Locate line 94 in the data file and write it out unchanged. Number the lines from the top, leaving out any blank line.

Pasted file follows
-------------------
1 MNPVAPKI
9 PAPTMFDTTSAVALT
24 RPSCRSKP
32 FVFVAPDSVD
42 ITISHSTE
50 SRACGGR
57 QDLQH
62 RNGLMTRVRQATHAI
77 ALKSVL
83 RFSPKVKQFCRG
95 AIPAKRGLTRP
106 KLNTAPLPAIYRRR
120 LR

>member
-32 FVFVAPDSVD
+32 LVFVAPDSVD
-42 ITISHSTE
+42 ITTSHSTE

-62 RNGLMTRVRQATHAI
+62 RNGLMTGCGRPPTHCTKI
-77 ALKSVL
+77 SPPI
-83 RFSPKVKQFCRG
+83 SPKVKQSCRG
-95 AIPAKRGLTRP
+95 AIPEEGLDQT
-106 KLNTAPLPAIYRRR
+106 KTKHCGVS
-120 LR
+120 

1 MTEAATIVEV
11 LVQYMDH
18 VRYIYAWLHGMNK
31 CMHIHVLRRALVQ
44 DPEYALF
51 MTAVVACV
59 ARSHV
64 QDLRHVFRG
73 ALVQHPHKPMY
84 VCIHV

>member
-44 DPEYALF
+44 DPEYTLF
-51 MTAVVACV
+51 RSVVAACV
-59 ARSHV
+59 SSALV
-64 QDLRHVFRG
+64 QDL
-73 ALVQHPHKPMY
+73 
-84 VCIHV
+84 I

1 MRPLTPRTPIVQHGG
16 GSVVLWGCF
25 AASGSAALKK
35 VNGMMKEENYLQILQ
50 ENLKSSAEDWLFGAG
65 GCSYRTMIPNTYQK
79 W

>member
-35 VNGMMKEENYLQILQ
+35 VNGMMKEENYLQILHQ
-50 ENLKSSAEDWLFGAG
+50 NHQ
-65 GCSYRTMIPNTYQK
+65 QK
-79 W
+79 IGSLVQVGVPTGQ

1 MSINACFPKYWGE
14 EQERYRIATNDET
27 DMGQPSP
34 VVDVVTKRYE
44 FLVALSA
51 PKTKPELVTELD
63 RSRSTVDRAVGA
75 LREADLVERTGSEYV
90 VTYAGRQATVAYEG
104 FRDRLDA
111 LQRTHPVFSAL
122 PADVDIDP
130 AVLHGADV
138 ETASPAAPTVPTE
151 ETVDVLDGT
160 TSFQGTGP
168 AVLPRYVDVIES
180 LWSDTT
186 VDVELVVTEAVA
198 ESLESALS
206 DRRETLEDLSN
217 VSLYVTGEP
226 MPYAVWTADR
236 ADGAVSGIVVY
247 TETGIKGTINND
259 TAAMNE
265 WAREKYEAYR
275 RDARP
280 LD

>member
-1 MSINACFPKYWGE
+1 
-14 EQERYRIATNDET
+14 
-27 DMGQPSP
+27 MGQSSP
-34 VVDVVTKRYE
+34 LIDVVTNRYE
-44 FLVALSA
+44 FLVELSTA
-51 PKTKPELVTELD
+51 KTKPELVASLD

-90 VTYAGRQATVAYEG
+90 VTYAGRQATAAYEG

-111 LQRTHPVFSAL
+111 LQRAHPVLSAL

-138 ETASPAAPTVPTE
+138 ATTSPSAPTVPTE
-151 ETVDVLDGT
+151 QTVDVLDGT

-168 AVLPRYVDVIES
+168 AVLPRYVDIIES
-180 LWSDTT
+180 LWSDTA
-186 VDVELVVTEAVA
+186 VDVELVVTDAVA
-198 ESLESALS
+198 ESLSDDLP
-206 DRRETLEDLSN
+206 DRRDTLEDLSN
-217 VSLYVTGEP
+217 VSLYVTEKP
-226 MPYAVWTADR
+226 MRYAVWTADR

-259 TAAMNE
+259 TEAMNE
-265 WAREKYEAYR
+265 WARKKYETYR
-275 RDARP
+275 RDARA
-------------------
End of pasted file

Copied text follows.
247 TETGIKGTINND